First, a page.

I started to write a journal and became obsessed with researching and must have read at least a couple dozen books on prostate cancer — mostly written by doctors, and a few written by patients. I spent countless hours on the computer, searching and reading everything I could find. I joined many online support groups and spoke with other cancer survivors and patients living with cancer.
However, in all the time invested in research, I mostly focused on surgery.
Without realizing it, I had already decided on my treatment option from the moment I heard the word “cancer.” Sometimes we tend to blind ourselves by being too focused on what we think is right, without taking enough time to look at other options. I should have kept an open mind to explore other possibilities. Ideally, logic should drive decisions, not necessarily emotion.
But my mind was made up, and I opted for surgery. The results of the bone and CT scan indicated no evidence cancer had spread outside the prostate. The next steps included a visit with the hospital admission nurse and anesthesiologist. Afterwards, I had some blood work, an echocardiogram, x-rays, and given a surgery date. Once again, Mary was by my side every step of the way. I wouldn’t have faired as well without her constant love and support.
The surgery was a success and went without complication.
It turns out that my cancer was in the final stage before beaching the prostate and was the largest the surgeon had ever seen. My prostate was the size of 4 1/2 golf balls, and two golf balls were cancer with a Gleason score of 4+3=7. I was in the hospital for two nights and had a catheter for two weeks. Overall, my recovery was quick and painless. However, even though my surgery was successful, and I’m not suffering from any long-term side effects, I’m not happy with how I made the decision. It’s also important to recognize that each case is different, and not everyone will experience the same outcomes. What might work for one, may not work for another.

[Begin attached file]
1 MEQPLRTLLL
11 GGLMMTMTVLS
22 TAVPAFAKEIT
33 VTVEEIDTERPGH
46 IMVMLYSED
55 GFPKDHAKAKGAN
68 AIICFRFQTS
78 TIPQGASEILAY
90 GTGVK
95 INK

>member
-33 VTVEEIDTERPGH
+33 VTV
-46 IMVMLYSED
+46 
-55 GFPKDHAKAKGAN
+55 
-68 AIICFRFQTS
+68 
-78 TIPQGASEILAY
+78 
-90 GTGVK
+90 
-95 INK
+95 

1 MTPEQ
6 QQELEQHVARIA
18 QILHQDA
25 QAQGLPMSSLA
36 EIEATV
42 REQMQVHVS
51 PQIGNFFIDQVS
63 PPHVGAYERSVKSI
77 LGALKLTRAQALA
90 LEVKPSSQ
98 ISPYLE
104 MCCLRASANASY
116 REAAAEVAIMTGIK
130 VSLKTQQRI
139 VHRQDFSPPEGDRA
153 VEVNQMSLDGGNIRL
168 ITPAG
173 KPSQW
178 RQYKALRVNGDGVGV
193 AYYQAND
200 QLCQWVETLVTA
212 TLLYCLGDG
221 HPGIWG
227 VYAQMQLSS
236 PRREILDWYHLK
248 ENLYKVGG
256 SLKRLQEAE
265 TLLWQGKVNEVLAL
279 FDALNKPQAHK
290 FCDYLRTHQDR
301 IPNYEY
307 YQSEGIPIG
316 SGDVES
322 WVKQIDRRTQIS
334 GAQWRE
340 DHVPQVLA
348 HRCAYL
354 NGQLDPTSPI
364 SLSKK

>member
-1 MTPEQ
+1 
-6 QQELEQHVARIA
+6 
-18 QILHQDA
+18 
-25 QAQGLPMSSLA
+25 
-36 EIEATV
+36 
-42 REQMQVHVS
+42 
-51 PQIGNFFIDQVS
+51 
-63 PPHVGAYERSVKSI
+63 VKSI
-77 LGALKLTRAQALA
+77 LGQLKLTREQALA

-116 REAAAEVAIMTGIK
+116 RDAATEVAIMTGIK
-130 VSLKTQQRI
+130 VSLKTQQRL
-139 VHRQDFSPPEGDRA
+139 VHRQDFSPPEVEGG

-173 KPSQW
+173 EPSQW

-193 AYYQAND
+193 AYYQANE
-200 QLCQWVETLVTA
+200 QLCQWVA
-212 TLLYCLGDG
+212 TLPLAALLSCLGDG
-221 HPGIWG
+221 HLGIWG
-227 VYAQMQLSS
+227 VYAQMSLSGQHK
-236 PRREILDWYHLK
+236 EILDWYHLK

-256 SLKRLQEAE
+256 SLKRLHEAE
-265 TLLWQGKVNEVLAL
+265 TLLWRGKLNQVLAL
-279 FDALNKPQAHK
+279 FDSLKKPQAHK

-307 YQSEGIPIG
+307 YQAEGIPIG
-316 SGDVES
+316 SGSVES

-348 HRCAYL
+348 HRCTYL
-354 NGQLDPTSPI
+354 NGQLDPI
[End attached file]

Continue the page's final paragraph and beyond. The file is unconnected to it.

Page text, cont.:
During my recovery, several friends, family members and coworkers reached out to provide support and asked how I was doing.
I decided to share my journal as a daily private blog and was overwhelmed by the response. They encouraged me to keep writing. I found the whole process of writing and sharing my journey very therapeutic and a big part of my emotional healing.
Therefore, I decided to write a book that shares all of the intimate details of my diagnosis, surgery, and recovery. It captures what it was like and how it felt every step of the way, including what I should have done differently, and the side-effects that I experienced. My hope is the book will serve as a guide to those facing prostate cancer themselves, or are just curious about the disease.
A native of New Westminster, Gogs Gagnon followed an early passion for computers by becoming a programmer and independent technology consultant. In the course of his career, he has developed software for Apple, IBM, and the government of British Columbia, where he was the lead programmer analyst and data architect.
Now, in addition to promoting prostate cancer awareness, Gogs devotes much of his time to writing. His next book is a coming-of-age memoir set in the Lower Mainland of British Columbia during the 1970s.
The father of three children, Gogs lives with his wife and their two dogs in the Comox Valley on Vancouver Island, BC.